What is the major difference between naive Bayes and logistic regression?

On a high-level, I would describe it as “generative vs. discriminative” models.

  • Generative classifiers learn a model of joint probabilities p(x, y) and use Bayes rule to calculate p(x y) to make a prediction
  • Discriminative models learn the posterior probability p(x y) “directly”

You can think of discriminative models as “distinguishing between people that speak different languages without actually learning the language”.

In discriminative models, you have “less assumptions”, e.g,. in naive Bayes and classification, you assume that your p(x|y) follows (typically) a Gaussian, Bernoulli, or Multinomial distribution, and you even violate the assumption of conditional independence of the features. In favor of discriminative models, Vapnik wrote once “one should solve the classification problem directly and never solve a more general problem as an intermediate step”. (Vapnik, Vladimir Naumovich, and Vlamimir Vapnik. Statistical learning theory. Vol. 1. New York: Wiley, 1998.)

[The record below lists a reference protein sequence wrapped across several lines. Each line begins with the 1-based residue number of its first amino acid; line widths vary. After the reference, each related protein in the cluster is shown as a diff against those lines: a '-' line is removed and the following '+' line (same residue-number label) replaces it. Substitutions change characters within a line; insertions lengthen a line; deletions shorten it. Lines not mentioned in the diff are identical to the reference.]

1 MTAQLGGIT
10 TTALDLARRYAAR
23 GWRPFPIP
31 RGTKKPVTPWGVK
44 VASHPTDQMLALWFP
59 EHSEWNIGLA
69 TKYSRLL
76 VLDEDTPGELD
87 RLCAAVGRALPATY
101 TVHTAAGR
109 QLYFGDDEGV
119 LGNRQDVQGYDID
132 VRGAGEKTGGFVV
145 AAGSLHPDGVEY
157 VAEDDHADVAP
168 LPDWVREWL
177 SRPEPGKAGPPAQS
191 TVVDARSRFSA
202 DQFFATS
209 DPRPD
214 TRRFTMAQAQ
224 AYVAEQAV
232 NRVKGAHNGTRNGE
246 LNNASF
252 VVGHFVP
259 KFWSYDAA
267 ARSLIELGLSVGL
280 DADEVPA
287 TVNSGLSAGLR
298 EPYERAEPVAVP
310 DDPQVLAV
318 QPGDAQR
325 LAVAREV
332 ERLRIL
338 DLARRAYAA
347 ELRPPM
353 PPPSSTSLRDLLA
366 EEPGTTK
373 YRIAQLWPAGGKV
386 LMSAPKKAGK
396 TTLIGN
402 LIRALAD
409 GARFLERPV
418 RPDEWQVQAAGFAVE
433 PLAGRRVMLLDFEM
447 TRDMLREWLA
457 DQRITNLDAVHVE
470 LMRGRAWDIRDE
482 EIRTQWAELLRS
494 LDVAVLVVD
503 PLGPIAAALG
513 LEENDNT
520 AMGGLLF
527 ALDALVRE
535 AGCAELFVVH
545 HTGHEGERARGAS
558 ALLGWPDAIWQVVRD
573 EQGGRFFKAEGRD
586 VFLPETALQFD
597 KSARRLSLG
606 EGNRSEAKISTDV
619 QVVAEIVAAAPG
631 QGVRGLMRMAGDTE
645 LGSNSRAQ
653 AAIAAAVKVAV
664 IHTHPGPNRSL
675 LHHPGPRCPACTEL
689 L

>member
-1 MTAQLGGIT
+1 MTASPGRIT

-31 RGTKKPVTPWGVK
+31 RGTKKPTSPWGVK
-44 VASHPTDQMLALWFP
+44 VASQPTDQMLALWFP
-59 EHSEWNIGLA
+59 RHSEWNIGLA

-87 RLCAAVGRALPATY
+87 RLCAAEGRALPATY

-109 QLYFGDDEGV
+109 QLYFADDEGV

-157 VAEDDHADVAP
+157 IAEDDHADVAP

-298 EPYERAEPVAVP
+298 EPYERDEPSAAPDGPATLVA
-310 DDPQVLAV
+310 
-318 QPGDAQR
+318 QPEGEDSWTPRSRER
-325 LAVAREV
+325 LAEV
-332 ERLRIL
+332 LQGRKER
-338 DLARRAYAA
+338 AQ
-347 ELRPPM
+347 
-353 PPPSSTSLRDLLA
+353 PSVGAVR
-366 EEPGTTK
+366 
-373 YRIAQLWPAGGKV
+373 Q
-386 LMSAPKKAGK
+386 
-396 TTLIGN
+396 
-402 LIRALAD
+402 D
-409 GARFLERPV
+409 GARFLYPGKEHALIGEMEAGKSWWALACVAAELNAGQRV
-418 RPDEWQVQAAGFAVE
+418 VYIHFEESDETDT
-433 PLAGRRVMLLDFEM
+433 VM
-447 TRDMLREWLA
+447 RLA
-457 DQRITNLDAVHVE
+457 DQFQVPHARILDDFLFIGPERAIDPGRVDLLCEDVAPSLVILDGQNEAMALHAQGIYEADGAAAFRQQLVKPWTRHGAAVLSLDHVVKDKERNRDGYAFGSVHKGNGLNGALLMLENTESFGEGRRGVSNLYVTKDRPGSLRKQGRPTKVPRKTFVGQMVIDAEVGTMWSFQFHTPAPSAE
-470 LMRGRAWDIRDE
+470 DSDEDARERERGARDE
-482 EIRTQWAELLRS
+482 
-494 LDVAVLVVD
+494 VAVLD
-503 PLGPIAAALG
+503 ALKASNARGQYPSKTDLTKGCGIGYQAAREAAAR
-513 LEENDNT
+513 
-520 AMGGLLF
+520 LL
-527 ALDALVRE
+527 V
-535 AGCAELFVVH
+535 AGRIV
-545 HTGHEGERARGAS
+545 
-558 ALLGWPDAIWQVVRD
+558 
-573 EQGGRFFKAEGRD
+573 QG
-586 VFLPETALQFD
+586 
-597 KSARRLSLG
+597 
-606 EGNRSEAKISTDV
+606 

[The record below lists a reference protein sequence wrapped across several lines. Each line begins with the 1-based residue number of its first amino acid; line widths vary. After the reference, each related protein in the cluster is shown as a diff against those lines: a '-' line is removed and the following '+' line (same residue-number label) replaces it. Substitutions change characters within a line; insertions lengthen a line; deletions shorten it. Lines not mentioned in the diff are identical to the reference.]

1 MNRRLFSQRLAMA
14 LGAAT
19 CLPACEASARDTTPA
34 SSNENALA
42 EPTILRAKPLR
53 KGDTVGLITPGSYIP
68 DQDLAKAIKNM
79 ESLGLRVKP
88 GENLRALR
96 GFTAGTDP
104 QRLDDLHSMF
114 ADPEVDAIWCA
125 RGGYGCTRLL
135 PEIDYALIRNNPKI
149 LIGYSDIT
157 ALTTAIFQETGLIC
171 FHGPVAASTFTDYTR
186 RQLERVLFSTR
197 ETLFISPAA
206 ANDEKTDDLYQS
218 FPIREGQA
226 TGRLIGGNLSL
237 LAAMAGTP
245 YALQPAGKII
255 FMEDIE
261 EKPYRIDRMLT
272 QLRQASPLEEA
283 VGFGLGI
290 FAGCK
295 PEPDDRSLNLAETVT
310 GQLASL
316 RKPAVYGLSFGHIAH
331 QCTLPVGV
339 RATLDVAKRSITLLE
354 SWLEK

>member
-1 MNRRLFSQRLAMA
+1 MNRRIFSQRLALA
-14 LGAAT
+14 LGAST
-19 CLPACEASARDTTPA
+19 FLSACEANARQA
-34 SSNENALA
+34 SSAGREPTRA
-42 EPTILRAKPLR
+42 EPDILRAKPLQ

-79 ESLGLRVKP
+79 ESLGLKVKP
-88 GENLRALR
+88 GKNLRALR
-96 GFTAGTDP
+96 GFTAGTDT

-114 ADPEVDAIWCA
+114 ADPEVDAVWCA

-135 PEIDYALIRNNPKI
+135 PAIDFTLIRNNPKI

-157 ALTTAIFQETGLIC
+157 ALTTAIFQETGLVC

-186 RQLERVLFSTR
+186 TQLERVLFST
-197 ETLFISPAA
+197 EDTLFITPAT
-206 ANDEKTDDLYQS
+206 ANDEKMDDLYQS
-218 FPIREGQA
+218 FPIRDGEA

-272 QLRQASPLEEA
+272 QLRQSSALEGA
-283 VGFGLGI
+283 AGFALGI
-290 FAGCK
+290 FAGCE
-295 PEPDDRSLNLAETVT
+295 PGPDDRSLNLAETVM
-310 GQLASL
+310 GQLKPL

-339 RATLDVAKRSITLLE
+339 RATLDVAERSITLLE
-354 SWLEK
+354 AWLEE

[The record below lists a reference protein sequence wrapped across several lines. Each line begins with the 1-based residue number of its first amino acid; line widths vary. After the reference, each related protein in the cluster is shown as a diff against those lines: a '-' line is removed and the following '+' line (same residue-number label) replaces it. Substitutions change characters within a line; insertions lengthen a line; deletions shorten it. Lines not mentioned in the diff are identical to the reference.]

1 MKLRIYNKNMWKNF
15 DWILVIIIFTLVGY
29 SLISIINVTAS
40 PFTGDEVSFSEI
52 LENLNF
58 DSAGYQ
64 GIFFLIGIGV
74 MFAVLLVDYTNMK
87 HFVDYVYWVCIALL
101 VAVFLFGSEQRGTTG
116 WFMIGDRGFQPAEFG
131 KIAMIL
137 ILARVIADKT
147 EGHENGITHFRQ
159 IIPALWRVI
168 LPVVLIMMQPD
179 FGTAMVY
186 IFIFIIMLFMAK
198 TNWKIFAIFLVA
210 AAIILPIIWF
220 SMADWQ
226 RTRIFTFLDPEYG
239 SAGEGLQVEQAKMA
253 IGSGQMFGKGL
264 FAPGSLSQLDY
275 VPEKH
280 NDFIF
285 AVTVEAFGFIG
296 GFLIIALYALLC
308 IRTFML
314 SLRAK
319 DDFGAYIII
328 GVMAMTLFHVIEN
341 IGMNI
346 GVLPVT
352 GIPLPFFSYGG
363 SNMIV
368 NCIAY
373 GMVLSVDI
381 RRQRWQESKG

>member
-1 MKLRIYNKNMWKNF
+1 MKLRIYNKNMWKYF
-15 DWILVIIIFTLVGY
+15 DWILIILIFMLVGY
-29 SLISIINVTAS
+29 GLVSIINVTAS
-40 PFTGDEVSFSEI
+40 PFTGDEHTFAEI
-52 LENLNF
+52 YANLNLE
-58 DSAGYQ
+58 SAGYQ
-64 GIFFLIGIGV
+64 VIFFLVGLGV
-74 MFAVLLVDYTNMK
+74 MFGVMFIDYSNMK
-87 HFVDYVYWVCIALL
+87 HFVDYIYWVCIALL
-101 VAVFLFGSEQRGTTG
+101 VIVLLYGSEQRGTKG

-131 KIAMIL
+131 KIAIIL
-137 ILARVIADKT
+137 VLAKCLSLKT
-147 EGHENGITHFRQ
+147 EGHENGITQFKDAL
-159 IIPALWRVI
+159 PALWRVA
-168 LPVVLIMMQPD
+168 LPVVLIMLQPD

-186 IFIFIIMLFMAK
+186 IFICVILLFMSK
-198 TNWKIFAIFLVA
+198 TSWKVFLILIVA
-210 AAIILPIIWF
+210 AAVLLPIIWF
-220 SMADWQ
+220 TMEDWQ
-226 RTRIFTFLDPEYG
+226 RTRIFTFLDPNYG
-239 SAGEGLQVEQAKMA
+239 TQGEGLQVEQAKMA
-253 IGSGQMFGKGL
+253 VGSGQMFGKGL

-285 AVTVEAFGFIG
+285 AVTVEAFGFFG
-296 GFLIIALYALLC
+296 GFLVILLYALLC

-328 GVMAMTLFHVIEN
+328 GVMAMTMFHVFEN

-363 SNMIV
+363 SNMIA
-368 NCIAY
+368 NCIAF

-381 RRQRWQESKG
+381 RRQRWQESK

I think it really depends on your problem though which method to prefer. I can’t find a reference now, but e.g. in classification, naive Bayes converges quicker but has typically a higher error than logistic regression. On small datasets you’d might want to try out naive Bayes, but as your training set size grows, you likely get better results with logistic regression.